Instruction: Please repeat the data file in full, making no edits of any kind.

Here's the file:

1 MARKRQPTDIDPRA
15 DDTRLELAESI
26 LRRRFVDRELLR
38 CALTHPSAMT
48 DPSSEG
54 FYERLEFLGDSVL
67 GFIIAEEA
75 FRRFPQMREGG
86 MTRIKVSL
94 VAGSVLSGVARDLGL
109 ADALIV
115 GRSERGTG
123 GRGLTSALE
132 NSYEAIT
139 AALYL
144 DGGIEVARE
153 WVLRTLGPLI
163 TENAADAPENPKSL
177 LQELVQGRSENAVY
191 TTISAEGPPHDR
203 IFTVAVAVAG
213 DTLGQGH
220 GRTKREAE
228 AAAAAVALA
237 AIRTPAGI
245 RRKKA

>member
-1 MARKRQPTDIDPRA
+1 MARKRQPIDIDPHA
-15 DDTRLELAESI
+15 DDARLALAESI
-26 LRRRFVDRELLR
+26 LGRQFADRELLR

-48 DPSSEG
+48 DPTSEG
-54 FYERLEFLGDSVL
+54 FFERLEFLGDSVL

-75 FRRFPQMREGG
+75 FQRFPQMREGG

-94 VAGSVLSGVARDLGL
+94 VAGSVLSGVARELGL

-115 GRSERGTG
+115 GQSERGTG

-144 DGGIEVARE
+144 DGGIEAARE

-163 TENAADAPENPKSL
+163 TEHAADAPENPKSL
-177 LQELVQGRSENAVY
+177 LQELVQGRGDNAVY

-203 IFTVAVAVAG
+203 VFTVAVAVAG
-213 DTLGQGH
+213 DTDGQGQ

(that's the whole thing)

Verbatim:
1 MARKRQPTDIDPRA
15 DDTRLELAESI
26 LRRRFVDRELLR
38 CALTHPSAMT
48 DPSSEG
54 FYERLEFLGDSVL
67 GFIIAEEA
75 FRRFPQMREGG
86 MTRIKVSL
94 VAGSVLSGVARDLGL
109 ADALIV
115 GRSERGTG
123 GRGLTSALE
132 NSYEAIT
139 AALYL
144 DGGIEVARE
153 WVLRTLGPLI
163 TENAADAPENPKSL
177 LQELVQGRSENAVY
191 TTISAEGPPHDR
203 IFTVAVAVAG
213 DTLGQGH
220 GRTKREAE
228 AAAAAVALA
237 AIRTPAGI
245 RRKKA

>member
-1 MARKRQPTDIDPRA
+1 MARKRQPIDIDPHA
-15 DDTRLELAESI
+15 DDARLALAESI
-26 LRRRFVDRELLR
+26 LGRQFADRELLR

-48 DPSSEG
+48 DPTSEG
-54 FYERLEFLGDSVL
+54 FFERLEFLGDSVL

-75 FRRFPQMREGG
+75 FQRFPQMREGG

-94 VAGSVLSGVARDLGL
+94 VAGSVLSGVARELGL

-115 GRSERGTG
+115 GQSERGTG

-144 DGGIEVARE
+144 DGGIEAARE

-163 TENAADAPENPKSL
+163 TEHAADAPENPKSL
-177 LQELVQGRSENAVY
+177 LQELVQGRGDNAVY

-203 IFTVAVAVAG
+203 VFTVAVAVAG
-213 DTLGQGH
+213 DTDGQGQ